The clubroot story in western Canada continues to be written as researchers are finding additional strains of the pathogen that are capable of overcoming genetic resistance.
So far, 13 new variants have been identified since the breakdown of resistance was first confirmed in 2013, explains Stephen Strelkov, plant pathology researcher at the University of Alberta.
“We think resistance has broken independently in different fields as resistant varieties were grown in short rotations,” he says in this episode of Canola School.
Fortunately, these new versions of the pathogen have only been found on a small fraction of fields where clubroot has been confirmed.
The total number of clubroot cases found since surveying began 12 years ago is expected to reach the 2,500 mark after samples from the 2016 season are processed, he notes.
Out of those approximately 2,500 fields, there have been 42 confirmed cases where new strains of clubroot have been found. Strelkov says another 30 or so fields of concern have been flagged in 2016.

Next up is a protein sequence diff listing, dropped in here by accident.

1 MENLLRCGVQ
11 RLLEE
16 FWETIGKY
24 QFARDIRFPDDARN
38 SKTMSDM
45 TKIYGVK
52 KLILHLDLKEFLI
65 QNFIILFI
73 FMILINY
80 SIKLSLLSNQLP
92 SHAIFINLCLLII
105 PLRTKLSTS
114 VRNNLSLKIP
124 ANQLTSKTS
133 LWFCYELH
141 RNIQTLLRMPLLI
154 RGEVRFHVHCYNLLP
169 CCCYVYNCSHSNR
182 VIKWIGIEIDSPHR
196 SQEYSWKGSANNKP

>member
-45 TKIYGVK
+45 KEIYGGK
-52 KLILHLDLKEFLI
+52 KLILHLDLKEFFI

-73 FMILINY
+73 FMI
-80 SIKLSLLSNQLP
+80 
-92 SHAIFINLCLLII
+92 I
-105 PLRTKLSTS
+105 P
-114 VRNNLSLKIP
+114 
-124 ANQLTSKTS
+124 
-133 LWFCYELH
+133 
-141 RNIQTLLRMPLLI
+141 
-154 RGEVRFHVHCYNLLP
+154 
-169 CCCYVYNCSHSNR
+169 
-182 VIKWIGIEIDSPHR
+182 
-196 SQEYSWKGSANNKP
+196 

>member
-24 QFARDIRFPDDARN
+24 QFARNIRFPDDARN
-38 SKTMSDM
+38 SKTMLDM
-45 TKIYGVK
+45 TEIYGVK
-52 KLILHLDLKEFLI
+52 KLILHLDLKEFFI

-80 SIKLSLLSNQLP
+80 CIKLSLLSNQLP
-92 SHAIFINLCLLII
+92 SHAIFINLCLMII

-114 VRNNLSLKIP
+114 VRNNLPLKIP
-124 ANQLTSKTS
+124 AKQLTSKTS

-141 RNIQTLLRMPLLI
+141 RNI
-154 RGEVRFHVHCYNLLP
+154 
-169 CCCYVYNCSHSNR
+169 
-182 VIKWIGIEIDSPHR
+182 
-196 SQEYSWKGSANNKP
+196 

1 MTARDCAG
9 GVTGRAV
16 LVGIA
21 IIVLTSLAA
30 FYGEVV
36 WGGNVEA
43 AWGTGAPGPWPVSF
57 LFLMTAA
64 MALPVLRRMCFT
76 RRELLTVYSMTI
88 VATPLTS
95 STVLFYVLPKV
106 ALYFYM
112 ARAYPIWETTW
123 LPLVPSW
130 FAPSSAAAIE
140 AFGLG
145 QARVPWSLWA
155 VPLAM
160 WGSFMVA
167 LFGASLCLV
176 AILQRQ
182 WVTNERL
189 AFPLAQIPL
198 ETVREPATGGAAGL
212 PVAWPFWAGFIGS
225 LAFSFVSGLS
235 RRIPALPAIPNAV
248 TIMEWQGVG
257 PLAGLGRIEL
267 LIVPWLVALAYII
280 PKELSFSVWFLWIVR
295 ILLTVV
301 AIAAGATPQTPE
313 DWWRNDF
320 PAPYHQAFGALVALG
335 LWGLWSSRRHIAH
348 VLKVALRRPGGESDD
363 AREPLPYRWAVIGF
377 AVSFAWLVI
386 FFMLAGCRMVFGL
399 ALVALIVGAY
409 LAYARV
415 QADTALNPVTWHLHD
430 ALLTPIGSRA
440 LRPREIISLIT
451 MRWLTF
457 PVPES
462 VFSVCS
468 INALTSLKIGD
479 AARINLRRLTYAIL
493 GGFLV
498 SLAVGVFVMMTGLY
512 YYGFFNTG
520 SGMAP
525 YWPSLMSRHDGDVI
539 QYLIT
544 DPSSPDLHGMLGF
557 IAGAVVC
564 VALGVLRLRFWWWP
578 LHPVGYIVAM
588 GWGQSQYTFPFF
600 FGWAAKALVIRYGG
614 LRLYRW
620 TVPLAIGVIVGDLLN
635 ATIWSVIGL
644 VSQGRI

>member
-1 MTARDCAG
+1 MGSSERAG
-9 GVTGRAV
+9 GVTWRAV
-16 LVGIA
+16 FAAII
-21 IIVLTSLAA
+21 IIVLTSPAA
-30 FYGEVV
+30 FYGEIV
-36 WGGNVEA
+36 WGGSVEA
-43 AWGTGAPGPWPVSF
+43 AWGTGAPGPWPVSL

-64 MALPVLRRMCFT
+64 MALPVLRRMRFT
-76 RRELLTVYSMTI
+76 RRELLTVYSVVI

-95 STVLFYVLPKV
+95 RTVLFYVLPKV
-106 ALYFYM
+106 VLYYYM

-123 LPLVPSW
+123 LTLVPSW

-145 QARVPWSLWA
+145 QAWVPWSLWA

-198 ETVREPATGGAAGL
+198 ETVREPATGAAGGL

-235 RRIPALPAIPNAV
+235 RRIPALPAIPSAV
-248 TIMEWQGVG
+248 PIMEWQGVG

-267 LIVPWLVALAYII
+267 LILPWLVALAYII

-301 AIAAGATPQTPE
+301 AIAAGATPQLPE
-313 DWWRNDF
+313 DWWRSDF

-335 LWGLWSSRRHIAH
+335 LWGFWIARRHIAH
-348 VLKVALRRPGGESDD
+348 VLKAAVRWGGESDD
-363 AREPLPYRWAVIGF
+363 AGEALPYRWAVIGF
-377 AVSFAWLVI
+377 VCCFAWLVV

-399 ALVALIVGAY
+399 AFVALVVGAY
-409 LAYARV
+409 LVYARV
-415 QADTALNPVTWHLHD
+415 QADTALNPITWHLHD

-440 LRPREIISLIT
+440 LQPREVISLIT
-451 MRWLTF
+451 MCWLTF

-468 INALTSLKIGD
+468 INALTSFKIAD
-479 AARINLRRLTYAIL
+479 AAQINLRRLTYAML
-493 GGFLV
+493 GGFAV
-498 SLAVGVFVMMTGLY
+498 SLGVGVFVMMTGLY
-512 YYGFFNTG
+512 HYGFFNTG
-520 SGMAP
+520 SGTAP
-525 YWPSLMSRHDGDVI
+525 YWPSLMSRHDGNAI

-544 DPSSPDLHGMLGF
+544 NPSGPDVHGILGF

“It’s still a relatively small percentage of the overall clubroot that’s out there, but it serves as a warning sign,” he notes. “Resistance is still effective in the vast majority of fields, but we have this worrying trend.”
In addition to high selection pressure, Strelkov explains part of the reason they’re finding new strains of the disease is the methods for differentiating between pathotypes “weren’t truly capturing the full pathogenic diversity until now.”
“Let’s say two strains might be pathotype 5, but they were a very different pathotype 5. One couldn’t attack resistant canola and another one could. So we’ve been working on what we call a Canadian clubroot differential series,” he says.